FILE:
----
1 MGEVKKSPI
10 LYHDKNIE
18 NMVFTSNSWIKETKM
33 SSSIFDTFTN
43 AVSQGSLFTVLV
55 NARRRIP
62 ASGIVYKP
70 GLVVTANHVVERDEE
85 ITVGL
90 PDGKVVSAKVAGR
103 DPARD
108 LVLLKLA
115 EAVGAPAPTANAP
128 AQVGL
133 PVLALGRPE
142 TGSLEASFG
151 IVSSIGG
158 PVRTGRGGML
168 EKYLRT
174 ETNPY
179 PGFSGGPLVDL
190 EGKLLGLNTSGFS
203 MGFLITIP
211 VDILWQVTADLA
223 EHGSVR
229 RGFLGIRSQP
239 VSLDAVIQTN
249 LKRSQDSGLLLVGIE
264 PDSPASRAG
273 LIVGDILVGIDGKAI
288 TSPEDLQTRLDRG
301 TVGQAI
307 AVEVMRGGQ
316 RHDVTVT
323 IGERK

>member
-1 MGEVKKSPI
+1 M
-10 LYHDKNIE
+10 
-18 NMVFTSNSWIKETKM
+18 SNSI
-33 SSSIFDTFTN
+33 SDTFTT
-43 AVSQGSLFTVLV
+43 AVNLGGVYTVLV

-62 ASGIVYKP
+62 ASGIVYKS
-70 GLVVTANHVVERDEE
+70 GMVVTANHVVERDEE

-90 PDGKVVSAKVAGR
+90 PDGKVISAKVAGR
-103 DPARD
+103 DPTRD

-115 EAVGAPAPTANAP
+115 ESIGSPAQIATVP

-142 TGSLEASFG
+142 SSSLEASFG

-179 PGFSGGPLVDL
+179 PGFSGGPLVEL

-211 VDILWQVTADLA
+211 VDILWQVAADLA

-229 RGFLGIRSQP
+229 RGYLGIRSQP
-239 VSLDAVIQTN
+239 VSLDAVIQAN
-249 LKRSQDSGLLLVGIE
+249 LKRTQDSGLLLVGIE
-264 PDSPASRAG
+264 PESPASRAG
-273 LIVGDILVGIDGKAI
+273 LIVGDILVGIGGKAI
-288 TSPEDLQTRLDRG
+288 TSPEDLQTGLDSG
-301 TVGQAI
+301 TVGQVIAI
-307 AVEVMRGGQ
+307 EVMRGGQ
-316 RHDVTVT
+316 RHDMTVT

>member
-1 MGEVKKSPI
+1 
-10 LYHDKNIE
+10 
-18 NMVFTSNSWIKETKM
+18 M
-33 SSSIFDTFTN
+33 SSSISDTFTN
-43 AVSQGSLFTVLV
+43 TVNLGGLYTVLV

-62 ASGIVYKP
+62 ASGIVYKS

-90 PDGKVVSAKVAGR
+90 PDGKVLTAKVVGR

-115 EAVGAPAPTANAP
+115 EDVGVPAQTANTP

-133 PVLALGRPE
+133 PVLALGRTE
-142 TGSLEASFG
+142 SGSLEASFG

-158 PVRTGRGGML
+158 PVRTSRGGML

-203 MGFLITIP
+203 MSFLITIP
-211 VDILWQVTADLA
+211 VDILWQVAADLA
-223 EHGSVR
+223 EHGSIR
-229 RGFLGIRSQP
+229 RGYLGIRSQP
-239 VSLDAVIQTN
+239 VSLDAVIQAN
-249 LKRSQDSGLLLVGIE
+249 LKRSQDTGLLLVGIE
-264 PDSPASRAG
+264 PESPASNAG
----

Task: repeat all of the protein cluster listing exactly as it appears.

1 MGEVKKSPI
10 LYHDKNIE
18 NMVFTSNSWIKETKM
33 SSSIFDTFTN
43 AVSQGSLFTVLV
55 NARRRIP
62 ASGIVYKP
70 GLVVTANHVVERDEE
85 ITVGL
90 PDGKVVSAKVAGR
103 DPARD
108 LVLLKLA
115 EAVGAPAPTANAP
128 AQVGL
133 PVLALGRPE
142 TGSLEASFG
151 IVSSIGG
158 PVRTGRGGML
168 EKYLRT
174 ETNPY
179 PGFSGGPLVDL
190 EGKLLGLNTSGFS
203 MGFLITIP
211 VDILWQVTADLA
223 EHGSVR
229 RGFLGIRSQP
239 VSLDAVIQTN
249 LKRSQDSGLLLVGIE
264 PDSPASRAG
273 LIVGDILVGIDGKAI
288 TSPEDLQTRLDRG
301 TVGQAI
307 AVEVMRGGQ
316 RHDVTVT
323 IGERK

>member
-1 MGEVKKSPI
+1 M
-10 LYHDKNIE
+10 
-18 NMVFTSNSWIKETKM
+18 SNSI
-33 SSSIFDTFTN
+33 SDTFTT
-43 AVSQGSLFTVLV
+43 AVNLGGVYTVLV

-62 ASGIVYKP
+62 ASGIVYKS
-70 GLVVTANHVVERDEE
+70 GMVVTANHVVERDEE

-90 PDGKVVSAKVAGR
+90 PDGKVISAKVAGR
-103 DPARD
+103 DPTRD

-115 EAVGAPAPTANAP
+115 ESIGSPAQIATVP

-142 TGSLEASFG
+142 SSSLEASFG

-179 PGFSGGPLVDL
+179 PGFSGGPLVEL

-211 VDILWQVTADLA
+211 VDILWQVAADLA

-229 RGFLGIRSQP
+229 RGYLGIRSQP
-239 VSLDAVIQTN
+239 VSLDAVIQAN
-249 LKRSQDSGLLLVGIE
+249 LKRTQDSGLLLVGIE
-264 PDSPASRAG
+264 PESPASRAG
-273 LIVGDILVGIDGKAI
+273 LIVGDILVGIGGKAI
-288 TSPEDLQTRLDRG
+288 TSPEDLQTGLDSG
-301 TVGQAI
+301 TVGQVIAI
-307 AVEVMRGGQ
+307 EVMRGGQ
-316 RHDVTVT
+316 RHDMTVT

>member
-1 MGEVKKSPI
+1 
-10 LYHDKNIE
+10 
-18 NMVFTSNSWIKETKM
+18 M
-33 SSSIFDTFTN
+33 SSSISDTFTN
-43 AVSQGSLFTVLV
+43 TVNLGGLYTVLV

-62 ASGIVYKP
+62 ASGIVYKS

-90 PDGKVVSAKVAGR
+90 PDGKVLTAKVVGR

-115 EAVGAPAPTANAP
+115 EDVGVPAQTANTP

-133 PVLALGRPE
+133 PVLALGRTE
-142 TGSLEASFG
+142 SGSLEASFG

-158 PVRTGRGGML
+158 PVRTSRGGML

-203 MGFLITIP
+203 MSFLITIP
-211 VDILWQVTADLA
+211 VDILWQVAADLA
-223 EHGSVR
+223 EHGSIR
-229 RGFLGIRSQP
+229 RGYLGIRSQP
-239 VSLDAVIQTN
+239 VSLDAVIQAN
-249 LKRSQDSGLLLVGIE
+249 LKRSQDTGLLLVGIE
-264 PDSPASRAG
+264 PESPASNAG